Wild dogs impacted by domestic dog illness

Image source Burrard-Lucas Photography

Wild dogs are one of the hardest species of the savannah ecosystem to protect. This is because they live at low densities. They have been exterminated by humans in the misguided belief that wild dogs were killing more of their domestic livestock than other predators and they are highly impacted by illnesses that they can get on the rare occasions they have contact with domestic dogs. The last of these is a particular problem as because wild dogs are highly sociable, when an illness enters a wild dog population it can rapidly spread throughout

One of the most well-known and terrifying examples of this is the eradication of the wild dogs with in the Serengeti ecosystem. In 1995 canine distemper entered the wild dog population of the Serengeti comma and by the end of the year there were no known wild dogs left with in the Serengeti. Thankfully, although no wild dogs were left with in the Serengeti, the Serengeti is actually linked to a number of other protected areas, and the wild dog managed to cling on in one of these. As the situation has improved in the surrounding area with the domestic dogs’ health, helped in large part by wildlife charities who noticed that the domestic dogs were passing on illnesses to the wildlife, wild dogs have started to reappear in the Serengeti.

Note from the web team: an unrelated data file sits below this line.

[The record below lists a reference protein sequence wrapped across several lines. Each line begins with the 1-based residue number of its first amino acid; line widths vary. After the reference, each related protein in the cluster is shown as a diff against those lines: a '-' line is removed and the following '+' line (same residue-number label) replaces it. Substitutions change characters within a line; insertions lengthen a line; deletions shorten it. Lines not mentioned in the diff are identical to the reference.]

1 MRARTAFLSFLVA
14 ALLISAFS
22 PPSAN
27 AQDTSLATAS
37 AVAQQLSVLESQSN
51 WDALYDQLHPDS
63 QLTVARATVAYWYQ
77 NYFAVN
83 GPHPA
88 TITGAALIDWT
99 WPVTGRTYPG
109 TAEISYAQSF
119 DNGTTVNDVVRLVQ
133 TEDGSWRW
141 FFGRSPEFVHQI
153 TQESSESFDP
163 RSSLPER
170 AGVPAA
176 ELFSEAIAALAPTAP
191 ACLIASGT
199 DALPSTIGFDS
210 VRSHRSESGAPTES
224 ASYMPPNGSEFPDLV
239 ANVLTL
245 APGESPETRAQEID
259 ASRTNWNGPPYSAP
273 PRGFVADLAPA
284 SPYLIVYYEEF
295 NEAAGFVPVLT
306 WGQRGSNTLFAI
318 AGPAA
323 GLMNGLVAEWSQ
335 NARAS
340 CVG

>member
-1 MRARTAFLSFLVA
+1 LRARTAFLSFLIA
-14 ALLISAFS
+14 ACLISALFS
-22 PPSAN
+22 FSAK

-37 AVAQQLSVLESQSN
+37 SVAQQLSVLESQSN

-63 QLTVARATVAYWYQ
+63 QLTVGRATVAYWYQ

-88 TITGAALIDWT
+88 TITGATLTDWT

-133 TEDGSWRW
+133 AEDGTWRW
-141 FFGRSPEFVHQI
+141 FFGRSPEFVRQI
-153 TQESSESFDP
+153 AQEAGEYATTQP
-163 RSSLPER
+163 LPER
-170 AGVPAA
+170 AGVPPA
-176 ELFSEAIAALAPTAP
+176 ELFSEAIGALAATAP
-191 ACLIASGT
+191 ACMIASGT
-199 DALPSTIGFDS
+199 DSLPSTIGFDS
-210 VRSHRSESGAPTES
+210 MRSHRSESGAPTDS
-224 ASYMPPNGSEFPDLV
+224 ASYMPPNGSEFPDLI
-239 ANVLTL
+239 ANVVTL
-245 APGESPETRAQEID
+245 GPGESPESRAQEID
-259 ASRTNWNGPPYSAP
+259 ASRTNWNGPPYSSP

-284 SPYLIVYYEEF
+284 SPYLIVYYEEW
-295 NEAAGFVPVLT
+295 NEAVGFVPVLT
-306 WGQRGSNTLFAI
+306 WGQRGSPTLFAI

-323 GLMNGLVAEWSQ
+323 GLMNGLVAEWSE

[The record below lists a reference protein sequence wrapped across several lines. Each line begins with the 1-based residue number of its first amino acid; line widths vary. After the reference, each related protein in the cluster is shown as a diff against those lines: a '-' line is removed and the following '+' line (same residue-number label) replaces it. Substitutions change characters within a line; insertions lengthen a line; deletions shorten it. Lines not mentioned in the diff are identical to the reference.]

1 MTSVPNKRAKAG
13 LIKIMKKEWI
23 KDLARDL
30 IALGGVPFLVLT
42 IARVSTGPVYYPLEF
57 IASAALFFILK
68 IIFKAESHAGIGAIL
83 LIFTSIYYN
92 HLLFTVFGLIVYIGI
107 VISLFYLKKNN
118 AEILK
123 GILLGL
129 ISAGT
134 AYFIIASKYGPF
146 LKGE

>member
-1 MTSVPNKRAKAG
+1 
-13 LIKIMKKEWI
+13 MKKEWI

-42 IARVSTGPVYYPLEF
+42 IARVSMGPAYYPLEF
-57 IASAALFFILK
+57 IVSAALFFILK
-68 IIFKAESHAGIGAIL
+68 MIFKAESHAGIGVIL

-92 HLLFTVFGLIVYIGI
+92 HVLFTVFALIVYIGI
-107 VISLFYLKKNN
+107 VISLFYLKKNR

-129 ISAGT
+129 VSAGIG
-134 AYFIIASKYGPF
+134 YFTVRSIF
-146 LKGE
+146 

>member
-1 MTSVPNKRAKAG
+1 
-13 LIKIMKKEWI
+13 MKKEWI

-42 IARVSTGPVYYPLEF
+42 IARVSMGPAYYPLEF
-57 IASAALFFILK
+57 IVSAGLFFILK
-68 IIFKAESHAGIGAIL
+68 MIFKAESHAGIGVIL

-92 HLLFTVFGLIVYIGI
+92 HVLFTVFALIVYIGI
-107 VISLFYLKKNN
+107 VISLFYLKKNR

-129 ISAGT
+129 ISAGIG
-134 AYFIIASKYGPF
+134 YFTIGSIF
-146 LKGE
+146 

There is a long way to go before this population has fully recovered. Indeed, before they disappeared, people talked of watching packs of wild dog numbering greater than 50 chasing the huge migrating herds of wildebeest across the plains, and it is a long way back to this position. It is unfortunate that, while it has not yet happened, other national parks are in a position where a similar impact could be felt. In particular, when I spent time on the edge of Kruger National Park, it was not unusual for us to come across dog tracks. It was clear that these were from domestic dogs. We knew, however, that there were also wild dogs in the area and it is highly unlikely that they had had no contact with one another- this is precisely the situation that led to the eradication of the wild dog with in the Serengeti.

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